“I expect it to be a good year for Republicans in Missouri, “ said U.S. Sen. Roy Blunt, who hosted Saturday’s breakfast at the state Republican Party’s annual Lincoln Days festivities, held this year in downtown Kansas City.

“It seemed like when the tax bill passed in December, it was almost like a light switch flipped on,” Blunt explained.

Richard Weiss (left) and Martin Luther Mathews (right) talked about the history of the Mathews-Dickey Boys’ and Girls’ Club and the book that details it.
Lara Hamdan | St. Louis Public Radio

In 1960, two neighborhood baseball coaches, Martin Luther Mathews and the late Hubert “Dickey” Ballentine, co-founded an organization that aimed to instill the values of “respect, restraint and responsibility” to youth from age 5 to 18.

Journalist Linda Greenhouse talked about her career and the current state of the media and political affairs.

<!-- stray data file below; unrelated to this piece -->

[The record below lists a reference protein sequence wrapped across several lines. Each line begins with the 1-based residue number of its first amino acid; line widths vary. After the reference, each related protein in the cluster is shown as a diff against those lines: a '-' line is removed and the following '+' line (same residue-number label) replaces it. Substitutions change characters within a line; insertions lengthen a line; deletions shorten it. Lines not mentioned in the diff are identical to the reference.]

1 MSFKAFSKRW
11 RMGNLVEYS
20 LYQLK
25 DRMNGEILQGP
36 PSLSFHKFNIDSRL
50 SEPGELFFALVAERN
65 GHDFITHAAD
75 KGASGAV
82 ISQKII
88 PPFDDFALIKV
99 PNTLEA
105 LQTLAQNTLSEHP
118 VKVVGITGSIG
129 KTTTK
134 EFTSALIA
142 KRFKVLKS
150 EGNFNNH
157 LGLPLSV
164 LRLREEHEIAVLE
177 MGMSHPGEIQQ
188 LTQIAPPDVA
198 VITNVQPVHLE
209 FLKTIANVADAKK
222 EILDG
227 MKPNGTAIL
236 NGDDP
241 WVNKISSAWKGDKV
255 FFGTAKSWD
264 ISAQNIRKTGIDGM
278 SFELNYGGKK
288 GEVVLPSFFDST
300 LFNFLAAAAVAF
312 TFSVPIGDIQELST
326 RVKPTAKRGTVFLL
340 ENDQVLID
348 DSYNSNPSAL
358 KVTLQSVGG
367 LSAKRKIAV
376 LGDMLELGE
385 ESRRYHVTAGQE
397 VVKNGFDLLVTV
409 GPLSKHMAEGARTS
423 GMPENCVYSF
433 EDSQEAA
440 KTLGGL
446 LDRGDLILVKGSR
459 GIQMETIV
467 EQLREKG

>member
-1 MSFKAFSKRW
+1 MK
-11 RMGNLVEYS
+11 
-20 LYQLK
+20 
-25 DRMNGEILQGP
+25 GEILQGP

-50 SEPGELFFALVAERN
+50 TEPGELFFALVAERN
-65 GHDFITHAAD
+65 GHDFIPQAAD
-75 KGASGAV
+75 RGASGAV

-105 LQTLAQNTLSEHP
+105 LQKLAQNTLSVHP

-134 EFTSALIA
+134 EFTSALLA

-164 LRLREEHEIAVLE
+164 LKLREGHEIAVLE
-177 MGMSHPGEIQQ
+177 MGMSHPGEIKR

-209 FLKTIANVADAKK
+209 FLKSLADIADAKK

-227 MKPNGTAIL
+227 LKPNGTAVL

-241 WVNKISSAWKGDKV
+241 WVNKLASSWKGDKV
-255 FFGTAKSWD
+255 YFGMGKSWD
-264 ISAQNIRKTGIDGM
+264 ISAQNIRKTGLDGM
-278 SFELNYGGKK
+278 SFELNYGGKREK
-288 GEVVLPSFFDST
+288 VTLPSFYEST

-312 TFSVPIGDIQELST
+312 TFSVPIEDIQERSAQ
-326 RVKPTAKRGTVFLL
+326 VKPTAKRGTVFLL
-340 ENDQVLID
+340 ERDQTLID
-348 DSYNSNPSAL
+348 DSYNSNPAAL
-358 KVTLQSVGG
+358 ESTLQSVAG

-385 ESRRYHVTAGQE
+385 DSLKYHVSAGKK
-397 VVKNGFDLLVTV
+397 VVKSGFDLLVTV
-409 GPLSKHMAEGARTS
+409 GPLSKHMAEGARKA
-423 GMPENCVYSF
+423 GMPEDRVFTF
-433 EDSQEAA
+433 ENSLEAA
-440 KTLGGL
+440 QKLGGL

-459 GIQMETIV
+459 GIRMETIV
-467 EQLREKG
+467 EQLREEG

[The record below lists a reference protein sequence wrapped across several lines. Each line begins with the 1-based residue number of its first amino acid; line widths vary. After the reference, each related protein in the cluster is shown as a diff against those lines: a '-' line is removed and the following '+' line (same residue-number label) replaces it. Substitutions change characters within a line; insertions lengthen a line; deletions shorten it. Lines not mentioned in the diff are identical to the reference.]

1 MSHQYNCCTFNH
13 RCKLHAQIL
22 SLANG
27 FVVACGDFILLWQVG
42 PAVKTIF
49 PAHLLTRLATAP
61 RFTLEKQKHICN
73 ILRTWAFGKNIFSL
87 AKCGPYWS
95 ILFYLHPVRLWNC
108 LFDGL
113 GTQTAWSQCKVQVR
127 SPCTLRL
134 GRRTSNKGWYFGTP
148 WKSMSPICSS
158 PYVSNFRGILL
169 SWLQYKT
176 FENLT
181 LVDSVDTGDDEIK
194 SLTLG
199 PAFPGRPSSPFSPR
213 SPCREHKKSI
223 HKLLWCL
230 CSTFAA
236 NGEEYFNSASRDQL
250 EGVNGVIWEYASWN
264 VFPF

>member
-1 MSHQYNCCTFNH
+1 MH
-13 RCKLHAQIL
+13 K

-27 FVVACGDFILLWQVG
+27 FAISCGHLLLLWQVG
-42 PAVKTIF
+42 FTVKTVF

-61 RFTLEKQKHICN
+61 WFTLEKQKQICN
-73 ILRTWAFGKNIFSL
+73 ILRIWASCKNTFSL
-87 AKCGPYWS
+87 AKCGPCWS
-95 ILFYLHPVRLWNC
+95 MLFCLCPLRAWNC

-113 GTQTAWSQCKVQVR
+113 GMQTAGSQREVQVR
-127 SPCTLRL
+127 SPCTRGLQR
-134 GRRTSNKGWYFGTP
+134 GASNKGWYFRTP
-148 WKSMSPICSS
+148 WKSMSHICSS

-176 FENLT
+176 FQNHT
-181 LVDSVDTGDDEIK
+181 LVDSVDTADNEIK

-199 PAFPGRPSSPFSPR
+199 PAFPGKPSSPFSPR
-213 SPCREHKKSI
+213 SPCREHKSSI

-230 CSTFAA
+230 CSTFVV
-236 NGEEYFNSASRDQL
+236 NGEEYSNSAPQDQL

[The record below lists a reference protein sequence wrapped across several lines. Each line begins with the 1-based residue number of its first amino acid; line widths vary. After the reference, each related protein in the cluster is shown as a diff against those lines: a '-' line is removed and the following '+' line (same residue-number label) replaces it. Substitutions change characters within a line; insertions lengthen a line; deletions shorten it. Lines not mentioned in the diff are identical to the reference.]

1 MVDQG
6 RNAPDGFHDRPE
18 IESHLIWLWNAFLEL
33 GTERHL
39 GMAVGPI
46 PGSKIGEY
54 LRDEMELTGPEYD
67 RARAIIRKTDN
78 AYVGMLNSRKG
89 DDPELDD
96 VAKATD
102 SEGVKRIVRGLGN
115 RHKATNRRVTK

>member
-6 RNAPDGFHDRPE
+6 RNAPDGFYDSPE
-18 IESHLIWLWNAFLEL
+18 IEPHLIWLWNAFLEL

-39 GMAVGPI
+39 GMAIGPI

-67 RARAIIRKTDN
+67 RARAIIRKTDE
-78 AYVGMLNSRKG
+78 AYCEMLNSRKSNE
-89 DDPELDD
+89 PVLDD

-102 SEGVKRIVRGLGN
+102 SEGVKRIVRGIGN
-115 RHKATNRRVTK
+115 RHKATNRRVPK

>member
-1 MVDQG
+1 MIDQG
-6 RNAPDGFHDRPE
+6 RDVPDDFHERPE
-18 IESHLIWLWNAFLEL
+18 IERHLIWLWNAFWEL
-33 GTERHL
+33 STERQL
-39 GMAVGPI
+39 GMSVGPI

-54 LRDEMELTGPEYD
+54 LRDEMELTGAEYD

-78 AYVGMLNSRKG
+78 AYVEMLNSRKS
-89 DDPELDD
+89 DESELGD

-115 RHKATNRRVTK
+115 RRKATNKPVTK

Lara Hamdan | St. Louis Public Radio

For three decades, Pulitzer Prize winning journalist Linda Greenhouse covered the U.S. Supreme Court for the New York Times. She currently freelances for the news agency and teaches at Yale Law School.

On Friday’s St. Louis on the Air, host Don Marsh talked with Greenhouse about her career and the current state of the media and political affairs. Greenhouse is in St. Louis to speak at a local Planned Parenthood event on Feb. 2 about the present and future of abortion rights.

The West Lake Landfill, in the distance, sits adjacent to the Bridgeton Landfill.
File Photo | Carolina Hidalgo | St. Louis Public Radio

On Friday’s St. Louis on the Air, host Don Marsh went Behind the Headlines to discuss the aftermath of the Environmental Protection Agency’s (EPA) decision on a partial removal of World War II-era radioactive waste at the West Lake Landfill, in northwest St. Louis County.

Darryl Munden talks about Rx Outreach,  a non-profit pharmacy providing low-cost prescriptions for people in need.
Lara Hamdan | St. Louis Public Radio

A local company is providing prescriptions for underserved, low income and chronically ill people.